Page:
Triangle
people with ability
For 49 years, we’ve been walking together toward a brighter future. Welcome to Triangle, Inc.!

Workforce Development and Day Programs Team Up!

When Yolandi Cruz Guerrero was hired recently to join Triangle’s Workforce Development team, she had no idea that she’d get to take part in a first-ever collaboration between Triangle teams. Working in partnership with Triangle’s Director of Transition and Community Service Brittany Mendez, Yolandi taught Pre-Employment Training Services (Pre-ETS) classes to people enrolled in Triangle’s day programming via Zoom. This is the first time we’ve offered this series of courses to our day program participants and we were excited for the opportunity to offer this new and valuable training, including Work Readiness Training and Job Exploration Counseling lessons.

The trainings were conducted over Zoom, and consisted of four one-hour trainings a week, for a total of 16 classes. During Work Readiness Training, participants learned about and practiced valuable soft skills important to getting and maintaining jobs. The training covered soft skills such as communication (including the 3 Vs: visual, verbal, and vocal communication), making first impressions, professionalism, and interviewing. In Job Exploration Counseling, program participants learned more about themselves. This training series helps participants to determine potential jobs/careers and make plans for them, based on individual interests, skillsets, values, preferred environment, and experience, while considering qualifications and the labor market.

The program participants learned how their lifestyles and experiences have equipped them with employable skills. At one particular training, the team discussed how joy can be a skill to bring into the workplace. In Yolandi’s words, “This reframing of joy was crucial for these participants, to comprehend that there is an emotional compass that can help you navigate the professional worlds you would like to enter.”

For members of the Workforce Development team who had worked with these participants in the past, it was great to spend time with them again. They were able to witness how they have grown over the years and how they are putting their training to use in the working world. They could see that program participants prioritize employment and independence on a daily basis. The trainings aligned well with the goals of the program. The students were active participants on Zoom, despite the training running from 3-4:00pm each day. Triangle’s programs will continue to find ways to collaborate in the future, and hopefully produce even more excellent results.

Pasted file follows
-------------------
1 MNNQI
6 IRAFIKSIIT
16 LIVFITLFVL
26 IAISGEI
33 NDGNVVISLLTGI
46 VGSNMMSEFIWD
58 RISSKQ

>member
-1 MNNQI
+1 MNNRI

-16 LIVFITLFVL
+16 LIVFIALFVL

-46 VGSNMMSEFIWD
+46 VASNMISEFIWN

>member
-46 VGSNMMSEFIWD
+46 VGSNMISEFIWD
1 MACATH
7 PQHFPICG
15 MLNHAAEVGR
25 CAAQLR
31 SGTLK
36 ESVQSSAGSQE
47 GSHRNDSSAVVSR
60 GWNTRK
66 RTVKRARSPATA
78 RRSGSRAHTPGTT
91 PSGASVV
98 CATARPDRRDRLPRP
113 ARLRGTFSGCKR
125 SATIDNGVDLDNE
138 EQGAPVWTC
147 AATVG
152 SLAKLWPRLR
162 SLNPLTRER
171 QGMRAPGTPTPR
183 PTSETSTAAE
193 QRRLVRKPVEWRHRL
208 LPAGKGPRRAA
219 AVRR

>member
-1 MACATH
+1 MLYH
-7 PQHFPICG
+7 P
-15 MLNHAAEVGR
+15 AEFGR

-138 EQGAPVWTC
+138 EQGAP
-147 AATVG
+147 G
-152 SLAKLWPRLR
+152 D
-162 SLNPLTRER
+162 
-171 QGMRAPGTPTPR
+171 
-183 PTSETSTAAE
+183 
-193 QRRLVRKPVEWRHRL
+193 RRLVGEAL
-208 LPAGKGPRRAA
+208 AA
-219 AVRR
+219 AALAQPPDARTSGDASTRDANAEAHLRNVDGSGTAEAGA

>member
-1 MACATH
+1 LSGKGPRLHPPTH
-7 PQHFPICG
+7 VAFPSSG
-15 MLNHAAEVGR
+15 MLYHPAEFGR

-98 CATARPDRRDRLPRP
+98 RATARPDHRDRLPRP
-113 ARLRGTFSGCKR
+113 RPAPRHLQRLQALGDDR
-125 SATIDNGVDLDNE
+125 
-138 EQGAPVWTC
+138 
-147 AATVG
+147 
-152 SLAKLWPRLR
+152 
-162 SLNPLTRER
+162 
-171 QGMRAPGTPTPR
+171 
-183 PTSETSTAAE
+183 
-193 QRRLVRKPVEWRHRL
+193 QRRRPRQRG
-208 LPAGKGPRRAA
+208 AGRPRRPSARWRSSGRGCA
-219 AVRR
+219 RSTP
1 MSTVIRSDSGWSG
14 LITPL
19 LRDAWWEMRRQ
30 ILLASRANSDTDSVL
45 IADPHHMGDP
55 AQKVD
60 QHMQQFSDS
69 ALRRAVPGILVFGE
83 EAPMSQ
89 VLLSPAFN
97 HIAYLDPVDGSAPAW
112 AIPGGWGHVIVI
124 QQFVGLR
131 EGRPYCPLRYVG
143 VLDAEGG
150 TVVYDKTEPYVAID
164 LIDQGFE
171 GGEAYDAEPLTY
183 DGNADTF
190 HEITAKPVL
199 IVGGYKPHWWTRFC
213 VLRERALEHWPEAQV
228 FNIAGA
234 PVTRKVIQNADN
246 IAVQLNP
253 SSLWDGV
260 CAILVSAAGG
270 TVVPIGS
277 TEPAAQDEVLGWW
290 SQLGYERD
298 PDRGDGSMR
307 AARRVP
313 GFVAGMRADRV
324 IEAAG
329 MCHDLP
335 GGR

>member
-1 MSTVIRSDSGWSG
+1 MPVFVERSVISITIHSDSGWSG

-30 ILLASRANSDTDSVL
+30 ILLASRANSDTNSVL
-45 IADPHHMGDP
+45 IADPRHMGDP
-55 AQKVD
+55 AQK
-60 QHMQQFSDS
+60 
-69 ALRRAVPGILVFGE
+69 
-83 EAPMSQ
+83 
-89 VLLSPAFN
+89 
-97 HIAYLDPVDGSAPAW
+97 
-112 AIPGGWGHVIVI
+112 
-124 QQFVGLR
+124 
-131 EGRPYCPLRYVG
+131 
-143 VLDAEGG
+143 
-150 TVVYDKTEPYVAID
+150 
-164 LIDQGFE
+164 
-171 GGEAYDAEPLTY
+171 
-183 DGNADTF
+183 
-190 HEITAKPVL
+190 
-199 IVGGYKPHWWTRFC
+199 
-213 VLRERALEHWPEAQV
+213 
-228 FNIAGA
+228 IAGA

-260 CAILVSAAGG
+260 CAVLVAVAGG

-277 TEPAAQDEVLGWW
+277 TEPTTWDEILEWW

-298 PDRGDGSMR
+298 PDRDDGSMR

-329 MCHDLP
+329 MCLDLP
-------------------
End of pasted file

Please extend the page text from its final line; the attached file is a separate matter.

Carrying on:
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Triangle’s CEO Reflects on a Unique Year!

Remember how excited we all were to start the new decade?  January of 2020 started off promising.  Here at Triangle, we were one year away from our 50th year of operations.  We had just opened our new facility in Salem to replace a nearby older site that had seen better days.  We were excited to open our new Workforce Development and Testing Center in downtown Malden.  We were in the midst of a search for a new flagship service site and headquarters building to replace our longtime home.  And, our programming and self-advocacy curriculums were being utilized by a growing number of school systems and outside organizations across Massachusetts and spreading as far as North Dakota! 

Yup, things were looking bright and the future was rosy.   

Well, around one month later we all started to see reports on TV and social media about a strange new virus.  Ordinarily, this would not be the kind of news that generates an overreaction or pushes the proverbial “panic button,” but given the severity of reports, I asked our Chief Clinical Officer Melissa Strout to “keep an eye on this” and start researching the potential implications of how COVID-19 could affect our residents, participants, and organization as a whole.  Three weeks later, this initial prep work helped to save lives and livelihoods of our participants, residents, staff, and, most likely, the agency as a whole.